When Ric Bishop gets free time from his job as the chief jail deputy at the Clark County Sheriff’s Office, there’s a good chance he’s doing work for his second job — which involves more jails.
For the past five years, Bishop, 54, has worked as a jail risk consultant, spending a chunk of his vacation time flying to inspect other jails around the country. On weekends and before and after work on weekdays, Bishop reviews other jails’ policies for red flags and writes reports.
Though it makes him some extra money, Bishop said what really keeps him going is knowing that he’s helping out.
“I share what I’ve learned,” he said. “It’s about keeping your people safe and doing what’s right.”
Last year, Bishop was recognized as a jail expert when he was called as a witness in a federal class action lawsuit. In written testimony, he weighed in on conditions of confinement in Franklin County.
But if you ask him how he came to be considered so knowledgeable in the industry of housing offenders, he’d tell you it was all happenstance.
“I didn’t plan this … and I plan just about everything,” he said. “This was opportunity meeting preparation.”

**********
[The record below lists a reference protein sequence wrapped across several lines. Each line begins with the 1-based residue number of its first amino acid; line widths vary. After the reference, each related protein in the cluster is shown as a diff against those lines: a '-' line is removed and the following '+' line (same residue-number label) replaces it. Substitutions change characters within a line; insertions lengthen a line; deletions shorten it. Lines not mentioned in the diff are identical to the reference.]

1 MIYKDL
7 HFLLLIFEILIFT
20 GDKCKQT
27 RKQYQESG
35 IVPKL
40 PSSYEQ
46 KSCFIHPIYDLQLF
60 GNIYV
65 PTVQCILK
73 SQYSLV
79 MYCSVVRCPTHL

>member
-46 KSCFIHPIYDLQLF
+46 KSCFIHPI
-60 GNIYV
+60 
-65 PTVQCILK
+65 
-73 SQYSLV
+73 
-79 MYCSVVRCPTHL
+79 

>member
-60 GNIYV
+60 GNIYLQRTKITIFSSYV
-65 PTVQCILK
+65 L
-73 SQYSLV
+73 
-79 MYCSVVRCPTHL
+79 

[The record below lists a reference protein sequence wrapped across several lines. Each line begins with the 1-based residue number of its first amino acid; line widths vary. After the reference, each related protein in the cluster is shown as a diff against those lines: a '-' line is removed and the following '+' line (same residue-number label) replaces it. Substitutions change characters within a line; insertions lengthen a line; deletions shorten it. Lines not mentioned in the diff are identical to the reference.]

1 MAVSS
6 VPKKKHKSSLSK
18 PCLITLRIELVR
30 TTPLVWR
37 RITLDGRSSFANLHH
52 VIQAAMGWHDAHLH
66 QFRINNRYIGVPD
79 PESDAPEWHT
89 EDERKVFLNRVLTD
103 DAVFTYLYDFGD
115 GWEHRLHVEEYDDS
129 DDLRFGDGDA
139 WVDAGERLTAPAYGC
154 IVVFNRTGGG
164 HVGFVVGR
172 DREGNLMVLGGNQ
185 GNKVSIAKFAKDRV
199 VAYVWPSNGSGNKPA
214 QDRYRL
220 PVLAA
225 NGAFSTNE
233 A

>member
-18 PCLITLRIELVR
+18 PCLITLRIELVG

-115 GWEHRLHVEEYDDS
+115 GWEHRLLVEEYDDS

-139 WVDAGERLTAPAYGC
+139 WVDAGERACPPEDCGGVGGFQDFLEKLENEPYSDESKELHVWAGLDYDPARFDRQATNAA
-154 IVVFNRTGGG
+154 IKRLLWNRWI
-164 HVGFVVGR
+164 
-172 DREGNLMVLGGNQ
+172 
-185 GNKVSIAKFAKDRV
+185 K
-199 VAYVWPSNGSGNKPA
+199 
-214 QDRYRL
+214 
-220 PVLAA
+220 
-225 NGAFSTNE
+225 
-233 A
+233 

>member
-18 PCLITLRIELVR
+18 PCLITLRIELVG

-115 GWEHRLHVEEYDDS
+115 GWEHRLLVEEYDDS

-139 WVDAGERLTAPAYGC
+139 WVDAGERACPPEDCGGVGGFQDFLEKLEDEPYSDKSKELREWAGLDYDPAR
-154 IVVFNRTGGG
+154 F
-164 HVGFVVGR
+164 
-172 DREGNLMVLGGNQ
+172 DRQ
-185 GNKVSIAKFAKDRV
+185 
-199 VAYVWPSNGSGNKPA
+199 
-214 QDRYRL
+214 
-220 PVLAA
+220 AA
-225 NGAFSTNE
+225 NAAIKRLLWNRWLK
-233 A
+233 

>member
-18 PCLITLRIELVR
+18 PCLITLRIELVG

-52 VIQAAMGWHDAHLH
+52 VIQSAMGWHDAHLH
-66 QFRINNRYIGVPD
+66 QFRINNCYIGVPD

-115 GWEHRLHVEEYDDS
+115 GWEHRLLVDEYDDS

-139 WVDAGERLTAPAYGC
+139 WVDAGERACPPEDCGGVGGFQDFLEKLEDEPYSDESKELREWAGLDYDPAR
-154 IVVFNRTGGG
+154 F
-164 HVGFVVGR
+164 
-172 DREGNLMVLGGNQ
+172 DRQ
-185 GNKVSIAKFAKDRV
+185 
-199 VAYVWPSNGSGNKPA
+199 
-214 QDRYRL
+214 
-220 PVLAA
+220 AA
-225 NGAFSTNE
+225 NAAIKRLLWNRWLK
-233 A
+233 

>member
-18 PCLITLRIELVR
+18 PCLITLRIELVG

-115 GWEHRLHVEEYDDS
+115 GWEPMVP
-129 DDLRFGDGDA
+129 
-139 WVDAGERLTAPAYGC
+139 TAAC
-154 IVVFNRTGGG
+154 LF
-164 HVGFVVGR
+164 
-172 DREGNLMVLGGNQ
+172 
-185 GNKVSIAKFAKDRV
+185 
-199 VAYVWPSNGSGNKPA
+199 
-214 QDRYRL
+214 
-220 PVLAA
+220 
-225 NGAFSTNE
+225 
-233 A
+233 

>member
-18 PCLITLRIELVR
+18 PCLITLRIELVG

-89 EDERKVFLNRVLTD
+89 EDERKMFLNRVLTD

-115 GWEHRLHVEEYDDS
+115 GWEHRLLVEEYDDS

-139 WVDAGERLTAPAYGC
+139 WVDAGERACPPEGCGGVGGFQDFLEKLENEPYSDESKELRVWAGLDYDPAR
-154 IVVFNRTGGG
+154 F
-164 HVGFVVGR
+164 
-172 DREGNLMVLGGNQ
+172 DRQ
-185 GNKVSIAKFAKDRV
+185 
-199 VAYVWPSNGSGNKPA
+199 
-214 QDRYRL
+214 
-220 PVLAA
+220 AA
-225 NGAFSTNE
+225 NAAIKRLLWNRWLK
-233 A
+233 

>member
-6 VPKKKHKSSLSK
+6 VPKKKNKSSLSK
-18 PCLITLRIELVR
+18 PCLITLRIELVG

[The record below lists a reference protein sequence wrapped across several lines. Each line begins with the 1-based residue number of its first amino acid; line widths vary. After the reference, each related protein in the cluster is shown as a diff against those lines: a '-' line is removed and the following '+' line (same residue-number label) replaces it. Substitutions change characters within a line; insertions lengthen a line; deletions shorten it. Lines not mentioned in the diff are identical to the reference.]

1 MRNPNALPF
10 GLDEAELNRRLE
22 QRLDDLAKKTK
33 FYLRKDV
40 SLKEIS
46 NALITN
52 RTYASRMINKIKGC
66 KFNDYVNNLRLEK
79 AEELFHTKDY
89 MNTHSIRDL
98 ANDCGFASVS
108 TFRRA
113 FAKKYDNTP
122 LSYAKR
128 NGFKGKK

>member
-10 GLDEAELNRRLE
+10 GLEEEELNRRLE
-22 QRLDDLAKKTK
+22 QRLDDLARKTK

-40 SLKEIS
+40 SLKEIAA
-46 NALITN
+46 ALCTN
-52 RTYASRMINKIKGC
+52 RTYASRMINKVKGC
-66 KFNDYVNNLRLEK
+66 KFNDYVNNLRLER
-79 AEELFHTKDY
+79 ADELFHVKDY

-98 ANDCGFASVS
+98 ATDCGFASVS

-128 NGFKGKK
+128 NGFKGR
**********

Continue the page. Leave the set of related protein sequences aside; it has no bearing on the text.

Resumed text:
When he started out his career, he wanted to be a patrol deputy. He couldn’t pass the physical test, however, so he applied to become a corrections deputy. He passed that test and accepted the job.
Years later, after losing more than 100 pounds, Bishop was approached by patrol lieutenants who encouraged him to take the test again and join the deputies on the road. But by then, Bishop had learned to love the work.
“I said, ‘No, I’m staying, this is too much fun,'” he said.
Eventually, he became the planning sergeant for the jail — a position that no longer exists — and enjoyed researching case law, reviewing corrections models and diving into strategic planning.
“It was my first exposure to real in-depth networking and research in corrections,” he said. “Next to the job I have right now, it’s one of the best jobs I’ve had at the sheriff’s office.”
Bishop continued advancing his career by climbing the ranks and taking on different duties to help the jail function. He helped build the jail work center, which opened in 2000, and participated in the National Institute for Corrections Executive Excellence Program in 2007.
During the training, he got a call from a friend who worked as a risk manager. He asked Bishop for his advice on consent decrees and jail overcrowding. Bishop answered a few sets of questions before saying, “I don’t mind helping you, but you can pay me if you want to anytime. … Three months later, I find myself in an airplane to the Deep South looking at a jail that has some ‘challenges,’ according to the insurance company,” Bishop said.
Well versed in case law and industry standards, Bishop wrote a report detailing the areas where the jail could improve to avoid being sued. After that, he inspected another jail and held a training for jail staff at another agency.